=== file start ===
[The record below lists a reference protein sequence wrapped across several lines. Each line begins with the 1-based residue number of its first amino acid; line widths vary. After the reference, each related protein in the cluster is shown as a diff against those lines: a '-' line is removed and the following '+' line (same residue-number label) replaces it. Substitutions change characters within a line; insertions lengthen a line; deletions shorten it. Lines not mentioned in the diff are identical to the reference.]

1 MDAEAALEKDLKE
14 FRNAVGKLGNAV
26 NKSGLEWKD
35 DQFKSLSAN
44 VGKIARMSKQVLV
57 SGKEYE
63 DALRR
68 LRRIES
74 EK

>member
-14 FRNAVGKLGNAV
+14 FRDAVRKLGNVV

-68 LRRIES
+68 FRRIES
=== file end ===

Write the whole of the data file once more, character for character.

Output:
[The record below lists a reference protein sequence wrapped across several lines. Each line begins with the 1-based residue number of its first amino acid; line widths vary. After the reference, each related protein in the cluster is shown as a diff against those lines: a '-' line is removed and the following '+' line (same residue-number label) replaces it. Substitutions change characters within a line; insertions lengthen a line; deletions shorten it. Lines not mentioned in the diff are identical to the reference.]

1 MDAEAALEKDLKE
14 FRNAVGKLGNAV
26 NKSGLEWKD
35 DQFKSLSAN
44 VGKIARMSKQVLV
57 SGKEYE
63 DALRR
68 LRRIES
74 EK

>member
-14 FRNAVGKLGNAV
+14 FRDAVRKLGNVV

-68 LRRIES
+68 FRRIES